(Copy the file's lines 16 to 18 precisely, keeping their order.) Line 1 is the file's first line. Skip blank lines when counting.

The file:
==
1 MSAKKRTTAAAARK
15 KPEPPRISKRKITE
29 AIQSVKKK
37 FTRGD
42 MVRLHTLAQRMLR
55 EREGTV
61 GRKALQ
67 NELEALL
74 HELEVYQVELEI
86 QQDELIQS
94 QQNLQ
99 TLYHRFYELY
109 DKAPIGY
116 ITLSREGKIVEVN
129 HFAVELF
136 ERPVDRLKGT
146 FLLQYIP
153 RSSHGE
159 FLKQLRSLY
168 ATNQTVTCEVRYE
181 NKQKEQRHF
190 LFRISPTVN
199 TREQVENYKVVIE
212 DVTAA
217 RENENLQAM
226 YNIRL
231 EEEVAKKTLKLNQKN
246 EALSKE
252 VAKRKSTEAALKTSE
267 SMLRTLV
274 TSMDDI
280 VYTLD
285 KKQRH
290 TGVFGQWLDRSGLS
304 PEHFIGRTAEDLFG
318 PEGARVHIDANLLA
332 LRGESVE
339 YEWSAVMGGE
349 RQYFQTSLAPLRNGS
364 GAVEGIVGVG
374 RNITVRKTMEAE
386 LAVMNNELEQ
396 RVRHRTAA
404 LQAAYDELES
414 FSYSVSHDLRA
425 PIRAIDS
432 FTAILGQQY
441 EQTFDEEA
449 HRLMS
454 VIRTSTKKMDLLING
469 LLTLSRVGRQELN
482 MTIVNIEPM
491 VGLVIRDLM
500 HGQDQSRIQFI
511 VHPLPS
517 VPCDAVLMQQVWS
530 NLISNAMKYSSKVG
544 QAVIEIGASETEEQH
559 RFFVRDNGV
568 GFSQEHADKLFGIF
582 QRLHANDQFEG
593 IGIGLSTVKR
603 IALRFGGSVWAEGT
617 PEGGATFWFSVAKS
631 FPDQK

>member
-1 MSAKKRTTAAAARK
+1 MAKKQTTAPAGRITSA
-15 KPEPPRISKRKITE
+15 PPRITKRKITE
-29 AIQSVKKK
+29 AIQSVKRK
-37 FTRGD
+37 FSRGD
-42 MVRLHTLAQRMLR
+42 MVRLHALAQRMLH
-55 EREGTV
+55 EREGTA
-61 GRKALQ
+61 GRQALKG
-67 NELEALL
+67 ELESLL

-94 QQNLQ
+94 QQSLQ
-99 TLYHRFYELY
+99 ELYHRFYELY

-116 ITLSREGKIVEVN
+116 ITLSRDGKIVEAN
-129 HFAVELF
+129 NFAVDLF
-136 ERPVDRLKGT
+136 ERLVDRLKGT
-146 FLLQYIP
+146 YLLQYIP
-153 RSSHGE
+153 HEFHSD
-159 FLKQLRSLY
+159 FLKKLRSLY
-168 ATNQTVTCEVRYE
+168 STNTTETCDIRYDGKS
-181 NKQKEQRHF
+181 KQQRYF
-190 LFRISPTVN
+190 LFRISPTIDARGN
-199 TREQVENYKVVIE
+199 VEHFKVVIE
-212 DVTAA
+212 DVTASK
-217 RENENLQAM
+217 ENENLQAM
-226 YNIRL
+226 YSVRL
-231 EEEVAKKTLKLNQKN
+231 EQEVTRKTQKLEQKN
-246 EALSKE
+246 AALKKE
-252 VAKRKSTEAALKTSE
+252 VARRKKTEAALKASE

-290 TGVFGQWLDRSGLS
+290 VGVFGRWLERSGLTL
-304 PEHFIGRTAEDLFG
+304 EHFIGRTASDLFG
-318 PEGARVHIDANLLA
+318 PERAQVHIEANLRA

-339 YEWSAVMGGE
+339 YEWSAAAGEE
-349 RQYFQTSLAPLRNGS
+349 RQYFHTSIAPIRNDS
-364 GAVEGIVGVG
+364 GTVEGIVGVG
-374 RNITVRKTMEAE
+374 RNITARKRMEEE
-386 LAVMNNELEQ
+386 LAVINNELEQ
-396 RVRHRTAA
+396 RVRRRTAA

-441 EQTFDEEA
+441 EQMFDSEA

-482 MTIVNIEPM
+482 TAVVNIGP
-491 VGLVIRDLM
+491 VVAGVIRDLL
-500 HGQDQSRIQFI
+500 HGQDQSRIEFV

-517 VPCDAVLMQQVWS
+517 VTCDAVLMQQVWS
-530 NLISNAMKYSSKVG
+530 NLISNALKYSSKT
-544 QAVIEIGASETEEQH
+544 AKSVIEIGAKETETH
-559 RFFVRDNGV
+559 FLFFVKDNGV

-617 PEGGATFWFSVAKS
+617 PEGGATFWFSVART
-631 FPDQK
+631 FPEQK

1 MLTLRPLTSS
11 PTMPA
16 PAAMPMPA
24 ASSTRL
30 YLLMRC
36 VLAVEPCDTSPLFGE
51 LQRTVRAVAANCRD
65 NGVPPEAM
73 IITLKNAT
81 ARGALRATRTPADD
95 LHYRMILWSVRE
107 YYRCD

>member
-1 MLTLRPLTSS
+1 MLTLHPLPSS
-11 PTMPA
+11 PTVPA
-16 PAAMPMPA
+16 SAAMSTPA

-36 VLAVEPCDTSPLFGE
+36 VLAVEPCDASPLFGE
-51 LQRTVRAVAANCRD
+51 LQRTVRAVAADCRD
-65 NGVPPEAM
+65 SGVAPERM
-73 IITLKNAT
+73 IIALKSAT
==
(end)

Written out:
136 ERPVDRLKGT
146 FLLQYIP
153 RSSHGE